Joseph Hume, Ph.D.

Professor, Emeritus
Joseph Hume


  • My areas of research interests include cardiac and smooth muscle electrophysiology and pharmacology, and excitation-contraction coupling mechanisms. One of the major contributing causes of death following acute myocardial infarction is the development of electrical disorders of the heart (arrhythmias). Antiarrhythmic drug therapy is used clinically to correct and prevent occurrences of these arrhythmias. A primary research goal of my laboratory is to gain a better understanding of the electrical properties of cardiac muscle at the level of individual cells and how these properties are modified by various pharmacological agents. We are also interested in gaining a better understanding of the electrical activity of individual smooth muscle cells isolated from a variety of blood vessels (including renal and pulmonary arteries). A more complete understanding of the relationship between electrical activity and mechanical tone in these cells could lead to the development of new antihypertensive agents. Individual myocytes can be isolated from the heart or blood vessels by utilizing an enzymatic dispersion method. The application of the patch clamp technique allows ion channels responsible for the action potential and resting membrane potential to be studied quantitatively. It is also possible to combine the patch clamp technique with calcium-sensitive dyes internally perfused to study the relationship between ion channel activity and changes in intracellular calcium concentration in single cells. Using these methods we have recently characterized the properties of a number of different chloride channels in heart and vascular smooth muscle cells, as well as the properties of ion channels in pulmonary arterial smooth muscle cells whose activity is dependent upon oxygen tension. In collaboration with other investigators associated with the Center of Biomedical Research Excellence (COBRE), we have recently cloned several chloride channels from heart and are performing structure-function studies of these proteins and using functional genomic approaches to determine their physiological and possible pathophysiological role in human cardiovascular function and disease, and are actively investigating their the regulation of calcium channels in smooth muscle cells by intracellular cyclic nucleotides and G proteins.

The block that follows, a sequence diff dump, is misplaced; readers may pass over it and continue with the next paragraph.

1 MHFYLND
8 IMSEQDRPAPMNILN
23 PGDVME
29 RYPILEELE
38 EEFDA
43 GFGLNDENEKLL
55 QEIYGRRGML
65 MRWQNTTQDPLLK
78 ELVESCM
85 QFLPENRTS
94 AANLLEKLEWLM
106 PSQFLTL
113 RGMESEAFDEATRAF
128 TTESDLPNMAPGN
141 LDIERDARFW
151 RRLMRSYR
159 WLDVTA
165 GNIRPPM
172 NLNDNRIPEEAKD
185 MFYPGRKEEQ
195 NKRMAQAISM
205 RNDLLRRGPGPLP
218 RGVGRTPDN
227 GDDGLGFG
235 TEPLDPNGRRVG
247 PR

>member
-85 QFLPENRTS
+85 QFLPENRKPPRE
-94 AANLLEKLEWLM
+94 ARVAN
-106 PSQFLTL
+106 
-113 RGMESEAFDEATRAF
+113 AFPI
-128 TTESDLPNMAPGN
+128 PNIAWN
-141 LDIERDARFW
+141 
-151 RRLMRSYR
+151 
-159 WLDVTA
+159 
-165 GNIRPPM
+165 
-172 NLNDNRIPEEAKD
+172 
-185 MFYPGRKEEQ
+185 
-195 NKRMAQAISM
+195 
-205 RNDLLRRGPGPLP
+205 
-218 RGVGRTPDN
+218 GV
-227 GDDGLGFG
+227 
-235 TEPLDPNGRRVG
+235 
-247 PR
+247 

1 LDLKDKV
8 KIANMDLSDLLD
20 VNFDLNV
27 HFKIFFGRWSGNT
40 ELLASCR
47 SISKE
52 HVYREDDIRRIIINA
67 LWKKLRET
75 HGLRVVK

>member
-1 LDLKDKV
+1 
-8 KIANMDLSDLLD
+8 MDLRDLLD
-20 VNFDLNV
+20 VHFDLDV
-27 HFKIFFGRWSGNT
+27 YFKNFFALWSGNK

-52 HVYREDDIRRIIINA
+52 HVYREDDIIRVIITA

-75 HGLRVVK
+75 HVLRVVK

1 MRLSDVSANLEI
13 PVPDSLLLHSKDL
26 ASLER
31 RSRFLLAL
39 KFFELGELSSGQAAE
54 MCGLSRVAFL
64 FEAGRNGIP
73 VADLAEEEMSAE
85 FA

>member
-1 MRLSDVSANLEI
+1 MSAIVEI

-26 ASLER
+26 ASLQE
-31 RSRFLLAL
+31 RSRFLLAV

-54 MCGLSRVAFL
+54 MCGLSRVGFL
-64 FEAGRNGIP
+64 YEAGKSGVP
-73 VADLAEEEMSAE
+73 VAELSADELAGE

• Ph.D., 1979, UCSF